Article by XIANEASE
One of the great things about life as an expat is that you are able to meet people that you would have never had the opportunity to meet staying at home. Along with the diversity of people comes a great variety of traditions and different spins on the holidays that can help you to celebrate in a truly international style. To better understand each other and where we are coming from, we interviewed several expats about how they celebrate the holidays back home.
We get together on Christmas Eve, watch some Christmas TV, and relax with some nibbles and drinks. On Christmas day, we open our presents and play festive music in the background. After that, we generally visit family members in the morning and then head home and have Christmas lunch early afternoon, maybe 14:00. For the rest of the day we relax and watch TV and maybe drink some wine. Generally speaking, it’s a very lethargic day and is a day of rest.
Boxing Day is huge for us! Boxing Day (Dec. 26th) is a big day and it involves all-day drinking. Generally, grandparents will look after grandkids whilst parents go out boozing. Alternatively, we will go to a family member’s house and drink all day.
In Kenya, generally speaking, the youth, those with 8 to 5 jobs, school-goers, and pretty much ‘life’ all happens in 3 cities. Things just aren’t as spread out across the country, so people are generally drawn towards these cities during the year, so for majority of Kenyans, when the 23rd, 24th, or even the morning of the 25th comes, it’s a mad dash back to the countryside for Christmas.
Travelling to my Grandmother’s place for Christmas has been tradition since I could remember. Such a trip would usually take about 2 and half hours, but around this time, the trip takes 3-4 hrs. Honestly though, no one seems to mind. Christmas mood and all.
Christmas morning is very relaxed. Until around 10-11AM, not much goes on. Some Kenyans like to go church for an early service, which usually ends by 10 or 11, while others just prefer to stay home and leisurely wake up. In my family, breakfast is not a priority. There’s all manner small bites and snacks laying around one could eat. Since my grandmother lives in a tea growing region, steaming hot milky tea served in metallic cups is a MUST. My grandmother still prefers to do her cooking over firewood, so her tea always feels ‘unusually’ HOT.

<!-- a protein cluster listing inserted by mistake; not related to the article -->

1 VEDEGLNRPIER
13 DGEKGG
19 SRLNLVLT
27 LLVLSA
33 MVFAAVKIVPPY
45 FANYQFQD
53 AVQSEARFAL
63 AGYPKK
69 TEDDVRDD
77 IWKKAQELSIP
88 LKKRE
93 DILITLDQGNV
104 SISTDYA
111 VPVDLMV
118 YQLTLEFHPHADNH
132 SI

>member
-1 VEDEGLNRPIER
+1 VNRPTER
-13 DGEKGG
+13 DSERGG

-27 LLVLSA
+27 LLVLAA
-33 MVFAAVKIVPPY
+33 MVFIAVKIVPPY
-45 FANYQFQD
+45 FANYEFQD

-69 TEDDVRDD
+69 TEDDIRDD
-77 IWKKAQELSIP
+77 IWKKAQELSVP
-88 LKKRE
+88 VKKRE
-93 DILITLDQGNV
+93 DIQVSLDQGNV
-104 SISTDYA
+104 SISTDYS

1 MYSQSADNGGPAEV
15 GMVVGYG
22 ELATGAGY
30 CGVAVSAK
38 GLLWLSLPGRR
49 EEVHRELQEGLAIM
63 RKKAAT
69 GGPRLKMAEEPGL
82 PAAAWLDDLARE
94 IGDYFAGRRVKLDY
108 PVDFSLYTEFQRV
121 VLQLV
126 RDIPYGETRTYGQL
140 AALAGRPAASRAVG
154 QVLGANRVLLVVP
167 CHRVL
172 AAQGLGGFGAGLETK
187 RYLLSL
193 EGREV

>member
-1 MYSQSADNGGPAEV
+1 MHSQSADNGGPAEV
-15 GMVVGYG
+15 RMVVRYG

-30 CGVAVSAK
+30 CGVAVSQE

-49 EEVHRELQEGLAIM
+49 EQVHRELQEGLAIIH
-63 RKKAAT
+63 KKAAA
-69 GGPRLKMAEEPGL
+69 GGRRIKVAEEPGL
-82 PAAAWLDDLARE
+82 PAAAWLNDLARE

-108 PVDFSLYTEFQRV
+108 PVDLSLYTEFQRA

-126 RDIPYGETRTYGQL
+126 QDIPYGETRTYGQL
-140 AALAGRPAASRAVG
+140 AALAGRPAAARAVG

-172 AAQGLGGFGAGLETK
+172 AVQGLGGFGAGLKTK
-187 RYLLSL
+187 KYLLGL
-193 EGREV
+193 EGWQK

Presents, if any, are also opened around this time. When vegetables and knives start popping up here and there, things move up a gear. Eating roast, specifically goat meat, is a big Christmas tradition in many households across Kenya. So slaughtering a goat, skinning and preparing the meat also takes place around mid-morning. All kinds of dishes are prepared and the ‘feast’ is had around 2-3p.m and you eat until dark. My family likes sit around a fire and just chat while those who are of age get liquored up.
The 26th, which is also a national holiday in Kenya, is spent ‘recovering’ and traveling back to the city; back to reality.
December is the beginning of all the Colombian festivals, starting in Cali on the 26th, there’s just drinking, eating, dancing, and concerts from the most famous Latin music singers (salsa, merengue, reggaeton, bachata, etc.). Some cities, unfortunately, still have bullfights. After the festival/carnival in Cali is over by the beginning of January, it moves to another city, different traditions, celebrations, but at the end is the same – more drinking, dancing, and eating.
Prior to the 26th, it is a different story. Colombia is a deeply religious country, and Christmas is all about baby Jesus. At the end of November, many people will make a pesebre (manger) scene, which is traditionally the place where Jesus was born. Then, there is the Novena, or nine days of prayers from Dec 16th to the 24th, during which the families gather to eat special food, sing, dance, and drink after the prayers. On the 24th, everyone waits until midnight to open the gifts brought by Jesus.
We also assemble a Christmas tree and we put the gifts under it too, and while some decorations might include Santa Claus, many include angels and more divine and religious symbols,
December is a happy month, everyone is happy and friendly, and it is also a month for sharing.
Tracy, South Africa
Christmas Eve used to be the bigger celebration. The whole extended family would to get together at my grandparents’ house and we would have a braai or have a feast of some sort. We would always have my grandmother’s Trifle (secret family recipe). My grandfather used to dress up as Santa and sit by the tree and give out all the gifts. These are some of my happiest childhood memories. My grandparents are gone now, so this tradition has moved to my parents’ house.
Christmas Day is kind of like Thanksgiving for Americans. It is usually only close family. We have a roast lunch with all the fixings. Then we remember the meaning of Christmas and pray. Then a food coma and a nap. In the evening, we might watch a Christmas movie.
The next day is Boxing Day. We braai or eat leftovers again and watch Boxing Day cricket. This eating thing continues all the way until New Year’s …then we go on a diet.